Mystery Food Week 3 and Doing the Can-Can

17 Jun

I took advantage of waking up incredibly early this past Saturday and decided to take a trip out to Bluemont, VA and visit Great Country Farms. That’s where I’ve purchased a CSA share from this year and their weekly newsletter noted that tart cherries were ripe for picking.

It took about an hour to drive to the farm from Arlington, but it was a peaceful, sunny morning and I spent the next hour or so in cherry trees looking for the chubbiest, dark red specimens. Well, 6lbs. of cherries later I finally decided that I had enough for jam and drying. The trees were so lovely and the landscape was incredibly serene. It was nice to be somewhere so quiet.

Sunday morning I at last christened the new canning rig…Now this is canning Tim Taylor/Jeremy Clarkson (“POWERRRRRRRR!”) style:

I whipped up a batch of fabulous tart cherry jam. No-sugar-added jam is actually quite easy to make. The canning process adds a few extra steps at the end, but the actual method for jam-making is very straightforward.

 I used 3lbs. of cherries, 1 1/4 cup of white grape juice, one box of no-sugar/low-sugar pectin, and a 1/2 tsp. of citric acid to preserve the vibrant red color. To get started, pit the cherries and put them in a big pot on the stove over high heat. Smash them up with a potato masher, sprinkle in the citric acid (you can also use a squirt of fresh lemon juice) and let it come to a simmer. Whisk the grape juice and pectin together and then add them to the cherries. Let the mixture come to a full, rolling boil (one that does not stop when stirred) and cook for 1 minute. Turn off the heat and skim the foam off of the top of the jam. Let it sit for 5 minutes and then stir before ladling into jars. This short rest period followed by stirring keeps the fruit from floating to the top and separating from the juices. Even though it’s very liquid-y when hot, the jam will set as it cools down.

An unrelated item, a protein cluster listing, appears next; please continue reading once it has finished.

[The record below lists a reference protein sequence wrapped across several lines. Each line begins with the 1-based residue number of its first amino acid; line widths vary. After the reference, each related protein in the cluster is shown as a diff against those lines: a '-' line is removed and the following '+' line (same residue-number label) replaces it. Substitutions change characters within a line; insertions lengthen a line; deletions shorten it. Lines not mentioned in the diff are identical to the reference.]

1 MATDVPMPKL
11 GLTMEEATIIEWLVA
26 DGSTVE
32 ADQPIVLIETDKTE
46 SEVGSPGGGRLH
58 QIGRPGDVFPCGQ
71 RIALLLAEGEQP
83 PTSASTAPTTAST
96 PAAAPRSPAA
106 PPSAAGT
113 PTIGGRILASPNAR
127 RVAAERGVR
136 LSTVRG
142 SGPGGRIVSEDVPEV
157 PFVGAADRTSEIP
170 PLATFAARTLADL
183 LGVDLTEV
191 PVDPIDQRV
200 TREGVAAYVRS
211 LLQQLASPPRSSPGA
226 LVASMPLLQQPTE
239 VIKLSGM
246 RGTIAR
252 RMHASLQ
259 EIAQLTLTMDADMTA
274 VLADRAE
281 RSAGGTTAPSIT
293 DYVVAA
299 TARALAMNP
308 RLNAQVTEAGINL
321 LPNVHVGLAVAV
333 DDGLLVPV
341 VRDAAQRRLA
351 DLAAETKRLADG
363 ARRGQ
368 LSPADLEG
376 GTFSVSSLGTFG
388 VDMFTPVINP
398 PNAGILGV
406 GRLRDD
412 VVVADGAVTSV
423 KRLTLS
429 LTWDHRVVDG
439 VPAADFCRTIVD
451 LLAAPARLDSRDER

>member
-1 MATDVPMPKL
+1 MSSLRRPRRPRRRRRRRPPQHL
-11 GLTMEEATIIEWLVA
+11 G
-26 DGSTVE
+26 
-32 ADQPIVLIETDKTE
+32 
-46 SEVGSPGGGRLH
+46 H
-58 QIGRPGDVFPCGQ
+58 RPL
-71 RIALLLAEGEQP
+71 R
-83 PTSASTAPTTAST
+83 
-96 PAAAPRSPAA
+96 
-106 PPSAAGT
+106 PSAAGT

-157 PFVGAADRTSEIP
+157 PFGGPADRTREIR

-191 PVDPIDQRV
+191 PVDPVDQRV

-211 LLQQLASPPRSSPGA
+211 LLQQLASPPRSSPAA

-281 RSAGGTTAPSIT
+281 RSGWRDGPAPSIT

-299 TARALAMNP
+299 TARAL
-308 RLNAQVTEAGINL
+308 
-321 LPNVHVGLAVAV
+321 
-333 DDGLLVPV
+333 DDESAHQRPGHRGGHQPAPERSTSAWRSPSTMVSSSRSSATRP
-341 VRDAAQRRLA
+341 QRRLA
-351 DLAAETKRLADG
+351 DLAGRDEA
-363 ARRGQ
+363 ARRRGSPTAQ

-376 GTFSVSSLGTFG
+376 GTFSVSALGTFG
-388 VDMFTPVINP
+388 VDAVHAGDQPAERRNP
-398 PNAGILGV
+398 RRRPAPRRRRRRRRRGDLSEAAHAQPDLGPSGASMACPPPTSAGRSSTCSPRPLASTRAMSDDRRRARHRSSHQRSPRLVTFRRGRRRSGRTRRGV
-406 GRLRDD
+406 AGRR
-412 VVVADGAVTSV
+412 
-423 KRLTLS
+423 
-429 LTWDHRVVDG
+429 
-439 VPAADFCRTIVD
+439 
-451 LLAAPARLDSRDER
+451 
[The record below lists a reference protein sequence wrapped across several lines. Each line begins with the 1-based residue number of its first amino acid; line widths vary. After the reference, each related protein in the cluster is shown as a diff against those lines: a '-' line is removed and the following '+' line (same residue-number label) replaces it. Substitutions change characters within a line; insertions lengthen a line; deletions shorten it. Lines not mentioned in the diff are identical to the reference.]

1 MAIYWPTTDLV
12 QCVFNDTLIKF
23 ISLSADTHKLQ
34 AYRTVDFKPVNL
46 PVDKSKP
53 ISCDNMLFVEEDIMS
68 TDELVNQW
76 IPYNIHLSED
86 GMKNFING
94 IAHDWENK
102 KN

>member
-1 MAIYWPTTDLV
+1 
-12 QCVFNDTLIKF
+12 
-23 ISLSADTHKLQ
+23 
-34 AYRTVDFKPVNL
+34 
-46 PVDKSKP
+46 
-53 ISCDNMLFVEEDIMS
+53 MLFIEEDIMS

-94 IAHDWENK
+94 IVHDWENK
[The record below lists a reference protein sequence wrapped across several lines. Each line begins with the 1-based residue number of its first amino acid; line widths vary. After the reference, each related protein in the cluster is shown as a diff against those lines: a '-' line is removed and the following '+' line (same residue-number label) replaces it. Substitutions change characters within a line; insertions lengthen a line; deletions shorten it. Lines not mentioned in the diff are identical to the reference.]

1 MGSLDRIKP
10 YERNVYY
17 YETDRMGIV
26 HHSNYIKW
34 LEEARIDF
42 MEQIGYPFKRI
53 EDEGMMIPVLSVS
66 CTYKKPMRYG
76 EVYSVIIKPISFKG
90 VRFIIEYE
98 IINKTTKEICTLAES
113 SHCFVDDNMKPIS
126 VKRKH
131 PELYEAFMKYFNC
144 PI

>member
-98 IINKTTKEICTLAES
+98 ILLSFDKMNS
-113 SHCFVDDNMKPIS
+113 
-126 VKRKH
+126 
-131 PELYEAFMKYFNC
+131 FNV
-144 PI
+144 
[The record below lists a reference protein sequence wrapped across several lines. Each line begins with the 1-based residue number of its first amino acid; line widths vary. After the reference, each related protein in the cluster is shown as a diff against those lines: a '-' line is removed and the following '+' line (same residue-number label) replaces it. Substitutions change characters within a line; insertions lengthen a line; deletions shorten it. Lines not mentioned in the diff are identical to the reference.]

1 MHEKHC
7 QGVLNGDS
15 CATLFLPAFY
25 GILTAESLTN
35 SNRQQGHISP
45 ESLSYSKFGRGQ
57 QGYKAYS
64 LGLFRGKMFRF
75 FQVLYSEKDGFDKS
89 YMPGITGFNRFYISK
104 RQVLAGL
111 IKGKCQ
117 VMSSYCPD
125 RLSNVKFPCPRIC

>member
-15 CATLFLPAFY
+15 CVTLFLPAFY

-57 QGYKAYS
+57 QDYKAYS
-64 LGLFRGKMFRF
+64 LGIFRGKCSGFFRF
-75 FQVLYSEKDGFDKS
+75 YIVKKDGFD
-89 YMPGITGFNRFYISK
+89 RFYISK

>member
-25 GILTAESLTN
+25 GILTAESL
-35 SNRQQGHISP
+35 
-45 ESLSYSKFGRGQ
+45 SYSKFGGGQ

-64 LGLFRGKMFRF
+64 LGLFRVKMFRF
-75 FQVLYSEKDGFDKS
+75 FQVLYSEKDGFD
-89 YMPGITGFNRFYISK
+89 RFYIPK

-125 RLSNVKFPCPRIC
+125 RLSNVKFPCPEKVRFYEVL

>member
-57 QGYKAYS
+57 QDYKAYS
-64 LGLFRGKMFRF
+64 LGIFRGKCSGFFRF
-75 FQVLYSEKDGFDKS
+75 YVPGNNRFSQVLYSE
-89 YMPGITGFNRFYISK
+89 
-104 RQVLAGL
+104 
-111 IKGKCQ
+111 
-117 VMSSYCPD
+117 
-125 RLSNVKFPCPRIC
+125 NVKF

If you’re interested in canning this recipe for long-term storage or gift-giving you will also need a big pot of boiling water, 5 or 6 pint jars with flat lids and rings, and something to lift the jars in and out of the boiling water. Jar grabbers are available online for less than $10. If you have mason jars hanging around, the actual jars and rings are certainly reusable, but it is important to always use brand-new flat lids as the adhesive on them will only form a tight seal once.

Sterilize the jars and rings by washing them with hot soapy water or running them through a dishwasher with a heated dry cycle. While you prepare the jam, place the flat lids into a small pan of simmering water to warm up the adhesive. Gently ladle the hot jam into the jars, leaving 1/4 inch headspace at the top. Wipe the edges of the jars with a damp towel, place on the flat lids, and then screw on the rings. Place the closed jars into the pot of boiling water, making sure that they are completely submerged, and boil for 10 minutes. Carefully remove the hot jars and place them somewhere to cool undisturbed. Over the next several hours, you might hear tiny popping noises–it’s a good thing. It means that the air-tight vacuum has formed and that the jar has properly sealed. After 24 hours, check all of the jars by pressing down on the flat lid gently. If it doesn’t pop back, the jar is safely sealed. Store the jars in a cool, dark place for up to a year. Homemade jam will start to lose its firm set after about 8 months, but is still safe to eat (albeit a bit runny) as long as the jar remains sealed.

Here’s the final product, from farm to table in one weekend:

Not a bad way to spend the weekend, I must say. And of course, a mere two days later it was time for more goodies:

That’s Mystery Food Week 3 and included in the basket this week were collard greens, red leaf lettuce, beets, broccoli (my personal favorite), and cilantro. Cilantro and I don’t get along so well, so that plant will probably be given to a good home. I’m sorry cilantro, it’s not you, it’s me.

I’m still thinking up creative ways to use everything, but those collards look destined for my favorite application—sautéed in a bit of bacon fat with a whole lot of garlic and white beans. Food just doesn’t get more comforting than that.  Have a great week all!

Ciao for now!

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